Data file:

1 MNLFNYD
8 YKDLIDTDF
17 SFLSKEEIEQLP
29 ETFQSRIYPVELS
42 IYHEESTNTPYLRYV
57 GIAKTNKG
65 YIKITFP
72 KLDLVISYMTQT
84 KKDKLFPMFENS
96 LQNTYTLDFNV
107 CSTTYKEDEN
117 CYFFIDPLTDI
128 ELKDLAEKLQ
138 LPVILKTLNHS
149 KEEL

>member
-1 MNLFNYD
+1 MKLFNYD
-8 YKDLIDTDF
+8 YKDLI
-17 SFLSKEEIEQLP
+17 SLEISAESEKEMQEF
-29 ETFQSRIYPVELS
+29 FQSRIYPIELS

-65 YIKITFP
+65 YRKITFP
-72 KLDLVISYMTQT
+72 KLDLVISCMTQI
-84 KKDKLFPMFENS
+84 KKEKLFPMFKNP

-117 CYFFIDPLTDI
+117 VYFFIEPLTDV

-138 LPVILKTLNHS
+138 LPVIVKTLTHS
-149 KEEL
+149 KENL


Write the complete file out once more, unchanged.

1 MNLFNYD
8 YKDLIDTDF
17 SFLSKEEIEQLP
29 ETFQSRIYPVELS
42 IYHEESTNTPYLRYV
57 GIAKTNKG
65 YIKITFP
72 KLDLVISYMTQT
84 KKDKLFPMFENS
96 LQNTYTLDFNV
107 CSTTYKEDEN
117 CYFFIDPLTDI
128 ELKDLAEKLQ
138 LPVILKTLNHS
149 KEEL

>member
-1 MNLFNYD
+1 MKLFNYD
-8 YKDLIDTDF
+8 YKDLI
-17 SFLSKEEIEQLP
+17 SLEISAESEKEMQEF
-29 ETFQSRIYPVELS
+29 FQSRIYPIELS

-65 YIKITFP
+65 YRKITFP
-72 KLDLVISYMTQT
+72 KLDLVISCMTQI
-84 KKDKLFPMFENS
+84 KKEKLFPMFKNP

-117 CYFFIDPLTDI
+117 VYFFIEPLTDV

-138 LPVILKTLNHS
+138 LPVIVKTLTHS
-149 KEEL
+149 KENL